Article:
Upon observing her son's class, a parent of a kindergarten child asked the principal, "These kids are just playing--when are they going to start learning something?"
All parents reach a point when they anxiously wait for their children to begin "real school." Up until that time, many parents view their children's activities as nothing more than mindless play. It is no surprise to parents that healthy young children devote much of their time and energy to play. After all, to adults play is just for fun; it's relaxing and recreational, not work. They perceive child's play as just that, play. And more important, many feel there is no learning value in their children's play.
Nothing could be further from the truth. Play for young children is creative, spontaneous, unpredictable, and absolutely fun. While play may seem like a frivolous activity, it is an important medium for young children's learning. It is a significant contributor to the child's cognitive, physical, emotional, and social development.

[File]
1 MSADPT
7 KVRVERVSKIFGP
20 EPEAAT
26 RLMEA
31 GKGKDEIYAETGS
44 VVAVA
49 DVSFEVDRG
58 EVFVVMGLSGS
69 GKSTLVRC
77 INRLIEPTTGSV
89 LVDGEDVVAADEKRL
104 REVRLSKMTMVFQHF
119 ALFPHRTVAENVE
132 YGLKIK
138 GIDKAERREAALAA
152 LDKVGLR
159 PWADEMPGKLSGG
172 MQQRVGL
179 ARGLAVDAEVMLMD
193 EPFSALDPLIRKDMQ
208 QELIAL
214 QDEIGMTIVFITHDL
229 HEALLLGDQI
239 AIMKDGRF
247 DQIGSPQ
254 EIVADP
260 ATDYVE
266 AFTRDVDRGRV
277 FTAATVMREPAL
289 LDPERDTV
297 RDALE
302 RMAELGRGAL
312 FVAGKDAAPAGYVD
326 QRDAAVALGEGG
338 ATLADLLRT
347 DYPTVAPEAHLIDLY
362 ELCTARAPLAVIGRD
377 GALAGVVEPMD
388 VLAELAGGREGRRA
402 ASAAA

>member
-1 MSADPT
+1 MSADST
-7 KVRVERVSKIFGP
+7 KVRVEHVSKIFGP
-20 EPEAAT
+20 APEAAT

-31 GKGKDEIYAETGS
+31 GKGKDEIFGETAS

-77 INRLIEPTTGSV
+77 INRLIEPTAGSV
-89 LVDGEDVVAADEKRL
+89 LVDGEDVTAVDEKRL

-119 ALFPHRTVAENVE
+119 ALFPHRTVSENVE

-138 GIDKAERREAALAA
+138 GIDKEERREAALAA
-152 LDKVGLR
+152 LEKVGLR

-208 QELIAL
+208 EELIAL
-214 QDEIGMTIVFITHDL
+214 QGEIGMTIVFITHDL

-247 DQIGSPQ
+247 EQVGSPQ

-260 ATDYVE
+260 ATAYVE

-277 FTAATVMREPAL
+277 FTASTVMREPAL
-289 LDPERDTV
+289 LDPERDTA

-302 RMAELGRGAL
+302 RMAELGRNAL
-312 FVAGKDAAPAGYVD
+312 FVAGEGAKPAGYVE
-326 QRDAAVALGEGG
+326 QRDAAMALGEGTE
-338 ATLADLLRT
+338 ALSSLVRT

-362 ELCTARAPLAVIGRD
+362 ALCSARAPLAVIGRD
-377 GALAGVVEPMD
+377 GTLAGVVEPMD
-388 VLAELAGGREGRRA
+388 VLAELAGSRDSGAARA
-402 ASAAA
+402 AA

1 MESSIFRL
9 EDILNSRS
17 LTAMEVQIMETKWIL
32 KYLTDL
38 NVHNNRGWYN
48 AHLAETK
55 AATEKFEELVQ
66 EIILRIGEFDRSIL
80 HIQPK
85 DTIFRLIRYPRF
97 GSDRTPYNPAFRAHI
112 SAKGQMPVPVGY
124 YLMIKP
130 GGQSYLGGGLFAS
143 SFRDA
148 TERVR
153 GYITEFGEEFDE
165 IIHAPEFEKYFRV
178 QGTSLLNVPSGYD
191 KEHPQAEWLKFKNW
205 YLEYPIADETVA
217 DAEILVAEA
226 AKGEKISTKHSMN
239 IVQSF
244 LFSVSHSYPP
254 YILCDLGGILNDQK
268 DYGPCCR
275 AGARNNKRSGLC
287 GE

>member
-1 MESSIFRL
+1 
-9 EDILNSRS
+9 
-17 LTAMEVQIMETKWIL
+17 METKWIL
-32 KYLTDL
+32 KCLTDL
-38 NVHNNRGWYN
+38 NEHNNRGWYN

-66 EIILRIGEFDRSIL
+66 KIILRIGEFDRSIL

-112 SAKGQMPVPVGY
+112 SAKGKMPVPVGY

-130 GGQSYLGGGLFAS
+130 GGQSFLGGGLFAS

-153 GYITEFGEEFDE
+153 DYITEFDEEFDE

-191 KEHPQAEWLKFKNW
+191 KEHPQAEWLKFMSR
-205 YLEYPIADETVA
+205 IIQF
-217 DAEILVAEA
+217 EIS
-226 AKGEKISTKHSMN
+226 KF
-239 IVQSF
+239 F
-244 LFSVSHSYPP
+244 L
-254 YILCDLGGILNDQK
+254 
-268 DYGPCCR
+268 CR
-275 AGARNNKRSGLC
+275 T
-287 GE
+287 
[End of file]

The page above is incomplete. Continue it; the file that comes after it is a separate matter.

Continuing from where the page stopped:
Play is the natural and best way for children to learn as they investigate for themselves and observe others at play and work. They are natural anthropologists who have a need and desire to investigate their world through real experiences and natural environments.
Take a moment to remember your own childhood. How did you spend your time? In play, of course! Outside or inside, quietly or loudly, with a big mess or no mess at all, play is the way children make sense out of the complicated and complex world in which we live. Play is the medium children use to take risks, to challenge themselves both physically and mentally, to create something new, to deal with fears, and to enjoy the moment as they construct new meanings.
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